I love pain. No, I'm not a sadist. But I am a realist. I love pain because it is the greatest indicator that something is wrong with our body. Don't believe me? I dare you to let a tooth become infected and develop an access; allow a splinter to remain in your finger for more than a day; stub your toe or hit your elbow's funny bone. Now do you understand why I love pain?
Well, pain in a relationship is also the greatest indicator that something is wrong with our relationship.
Pain forces us (or should force us) to take a good, serious and hard look at a love relationship, job, circumstance or situation in which we find ourselves experiencing the pain. Unfortunately, we can become accustomed to pain.
A little nagging pain in the knees can eventually lead to knee replacement surgery. A little nagging pain in the eyes can lead us to seek corrective lenses. A little nagging pain in our body can lead to successful corrective action for the body. Or, a little nagging pain can lead to serious illness and even death, particularly if it is ignored for long enough.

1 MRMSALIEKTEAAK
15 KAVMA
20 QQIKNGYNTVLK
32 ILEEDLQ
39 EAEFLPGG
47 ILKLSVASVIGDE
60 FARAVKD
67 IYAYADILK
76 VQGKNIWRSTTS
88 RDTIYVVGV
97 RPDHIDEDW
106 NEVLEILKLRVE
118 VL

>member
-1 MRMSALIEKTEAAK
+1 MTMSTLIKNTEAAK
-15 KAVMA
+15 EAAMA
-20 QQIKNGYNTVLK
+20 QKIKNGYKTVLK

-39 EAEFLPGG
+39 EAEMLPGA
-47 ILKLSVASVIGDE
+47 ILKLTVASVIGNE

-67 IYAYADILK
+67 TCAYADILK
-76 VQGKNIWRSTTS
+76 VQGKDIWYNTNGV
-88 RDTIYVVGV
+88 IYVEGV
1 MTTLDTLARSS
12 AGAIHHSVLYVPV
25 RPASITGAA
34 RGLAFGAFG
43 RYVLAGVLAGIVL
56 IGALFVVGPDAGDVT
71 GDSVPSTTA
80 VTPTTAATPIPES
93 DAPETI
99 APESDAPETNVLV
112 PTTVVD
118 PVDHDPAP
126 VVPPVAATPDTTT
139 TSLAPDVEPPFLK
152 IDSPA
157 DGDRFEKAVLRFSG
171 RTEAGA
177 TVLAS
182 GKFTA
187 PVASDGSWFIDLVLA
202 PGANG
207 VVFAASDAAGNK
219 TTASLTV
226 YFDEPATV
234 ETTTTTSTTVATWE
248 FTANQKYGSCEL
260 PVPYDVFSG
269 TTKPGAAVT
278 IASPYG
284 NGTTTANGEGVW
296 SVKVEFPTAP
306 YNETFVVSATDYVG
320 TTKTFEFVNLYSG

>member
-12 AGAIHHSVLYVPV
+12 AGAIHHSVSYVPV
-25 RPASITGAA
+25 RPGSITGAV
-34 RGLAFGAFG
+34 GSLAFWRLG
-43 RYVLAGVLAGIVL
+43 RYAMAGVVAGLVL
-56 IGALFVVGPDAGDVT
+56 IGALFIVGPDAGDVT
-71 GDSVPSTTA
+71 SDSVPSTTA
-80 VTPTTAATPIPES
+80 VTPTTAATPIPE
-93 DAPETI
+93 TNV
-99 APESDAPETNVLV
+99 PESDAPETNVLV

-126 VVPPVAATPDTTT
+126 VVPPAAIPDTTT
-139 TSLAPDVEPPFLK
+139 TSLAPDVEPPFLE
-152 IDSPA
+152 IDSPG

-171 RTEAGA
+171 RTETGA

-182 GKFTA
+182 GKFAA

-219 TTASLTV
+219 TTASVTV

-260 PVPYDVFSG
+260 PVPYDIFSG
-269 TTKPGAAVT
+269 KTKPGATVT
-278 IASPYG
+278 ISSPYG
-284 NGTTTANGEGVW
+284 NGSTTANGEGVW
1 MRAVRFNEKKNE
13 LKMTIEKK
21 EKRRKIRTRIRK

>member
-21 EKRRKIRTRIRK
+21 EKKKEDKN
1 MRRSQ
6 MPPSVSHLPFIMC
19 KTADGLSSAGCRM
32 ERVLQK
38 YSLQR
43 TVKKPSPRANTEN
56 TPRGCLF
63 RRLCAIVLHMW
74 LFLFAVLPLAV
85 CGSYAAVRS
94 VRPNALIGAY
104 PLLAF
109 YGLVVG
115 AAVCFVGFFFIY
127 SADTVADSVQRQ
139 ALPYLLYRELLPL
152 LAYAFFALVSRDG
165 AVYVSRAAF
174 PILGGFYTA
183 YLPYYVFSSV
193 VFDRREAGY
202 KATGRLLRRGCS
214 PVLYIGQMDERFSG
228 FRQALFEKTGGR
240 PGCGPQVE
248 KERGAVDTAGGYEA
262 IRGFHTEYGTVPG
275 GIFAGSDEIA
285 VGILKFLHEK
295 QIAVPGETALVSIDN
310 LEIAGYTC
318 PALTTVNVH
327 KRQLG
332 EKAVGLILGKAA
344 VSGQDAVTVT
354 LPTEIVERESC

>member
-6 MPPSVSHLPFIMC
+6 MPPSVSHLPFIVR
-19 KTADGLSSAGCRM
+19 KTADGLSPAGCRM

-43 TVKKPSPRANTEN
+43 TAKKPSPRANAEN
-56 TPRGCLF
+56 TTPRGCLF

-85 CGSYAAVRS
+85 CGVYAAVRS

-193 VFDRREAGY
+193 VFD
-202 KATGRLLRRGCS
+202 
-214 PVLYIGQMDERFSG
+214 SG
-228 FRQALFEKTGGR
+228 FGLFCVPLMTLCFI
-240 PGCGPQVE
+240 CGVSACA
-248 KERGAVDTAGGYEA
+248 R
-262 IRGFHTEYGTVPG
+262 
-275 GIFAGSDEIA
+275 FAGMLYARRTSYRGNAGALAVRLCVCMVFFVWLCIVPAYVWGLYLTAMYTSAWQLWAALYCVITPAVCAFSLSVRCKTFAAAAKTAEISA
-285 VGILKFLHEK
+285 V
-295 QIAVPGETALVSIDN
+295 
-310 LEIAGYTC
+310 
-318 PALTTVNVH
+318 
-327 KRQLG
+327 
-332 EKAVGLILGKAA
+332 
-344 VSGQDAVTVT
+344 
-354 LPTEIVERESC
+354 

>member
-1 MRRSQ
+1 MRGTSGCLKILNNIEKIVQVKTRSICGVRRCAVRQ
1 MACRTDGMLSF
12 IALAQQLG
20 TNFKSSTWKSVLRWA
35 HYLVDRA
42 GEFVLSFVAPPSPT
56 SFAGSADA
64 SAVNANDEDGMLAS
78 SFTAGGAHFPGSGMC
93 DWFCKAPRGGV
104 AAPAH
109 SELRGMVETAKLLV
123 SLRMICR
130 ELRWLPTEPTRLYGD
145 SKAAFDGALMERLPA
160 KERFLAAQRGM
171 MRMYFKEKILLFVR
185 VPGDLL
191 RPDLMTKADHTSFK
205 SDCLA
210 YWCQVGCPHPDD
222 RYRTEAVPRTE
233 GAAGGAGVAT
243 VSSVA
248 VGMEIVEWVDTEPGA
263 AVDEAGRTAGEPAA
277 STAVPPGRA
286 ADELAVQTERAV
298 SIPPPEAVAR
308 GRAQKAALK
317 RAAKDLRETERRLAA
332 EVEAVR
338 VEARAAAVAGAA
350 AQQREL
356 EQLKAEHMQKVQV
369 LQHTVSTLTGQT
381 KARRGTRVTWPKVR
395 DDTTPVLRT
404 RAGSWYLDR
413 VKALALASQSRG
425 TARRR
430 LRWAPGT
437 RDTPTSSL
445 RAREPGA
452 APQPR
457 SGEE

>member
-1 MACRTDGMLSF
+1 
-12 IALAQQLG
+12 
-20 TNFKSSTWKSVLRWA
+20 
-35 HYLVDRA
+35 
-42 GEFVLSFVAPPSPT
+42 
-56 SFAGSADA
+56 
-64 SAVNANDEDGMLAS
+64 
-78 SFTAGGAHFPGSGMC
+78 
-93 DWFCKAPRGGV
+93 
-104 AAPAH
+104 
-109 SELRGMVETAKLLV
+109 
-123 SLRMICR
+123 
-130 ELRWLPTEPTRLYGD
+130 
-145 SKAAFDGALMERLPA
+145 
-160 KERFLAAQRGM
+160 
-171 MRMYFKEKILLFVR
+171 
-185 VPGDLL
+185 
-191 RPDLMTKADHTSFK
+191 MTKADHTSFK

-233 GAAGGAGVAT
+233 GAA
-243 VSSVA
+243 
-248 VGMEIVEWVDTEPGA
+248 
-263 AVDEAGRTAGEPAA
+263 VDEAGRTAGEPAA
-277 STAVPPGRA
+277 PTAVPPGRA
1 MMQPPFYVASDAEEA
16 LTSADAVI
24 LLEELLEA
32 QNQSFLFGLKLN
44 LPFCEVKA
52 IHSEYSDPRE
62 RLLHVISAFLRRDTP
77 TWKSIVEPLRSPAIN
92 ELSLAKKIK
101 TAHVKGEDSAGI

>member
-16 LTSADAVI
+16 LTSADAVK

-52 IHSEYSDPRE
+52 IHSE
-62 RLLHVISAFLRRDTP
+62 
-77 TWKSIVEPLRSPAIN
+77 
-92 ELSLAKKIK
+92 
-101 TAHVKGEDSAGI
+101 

A little nagging pain reflected as an intuitive urge may be telling you that the reason your husband is working late every night of the week for months on end is not to get ahead in his career. His head may be on another woman's pillow.
A little nagging pain reflected as an intuitive urge may be telling you that the reason your wife is talking incessantly about a male co-worker is because she has developed more than just a co-worker relationship with him.
Severe pain inflicted by a partner's physical or verbal abuse should not be ignored or explained away. No, you do not deserve this treatment. No, there is nothing wrong with you. There is something wrong but it sure isn't with you! Yes, it is normal to expect to be treated with respect. Yes it is normal to expect your husband to come home at night. Yes it is normal to expect your wife to compliment you on a job well done after you've completed a household project. The list of what is normal is endless and often ignored or swept aside.
Regardless of a pain's level of intensity, do not ignore pain.
In my recently published relationship memoir, "Lessons Learned: While Looking for Love in All the Wrong Faces", I share that pain is really a gift and we should view pain as a treasured friend. If it hurts (physically, mentally or emotionally), it is not love. Remember, pain is a sign that something isn't right. Make friends with pain-it will never steer you wrong.
Carmin Wharton, The Relationship Teacher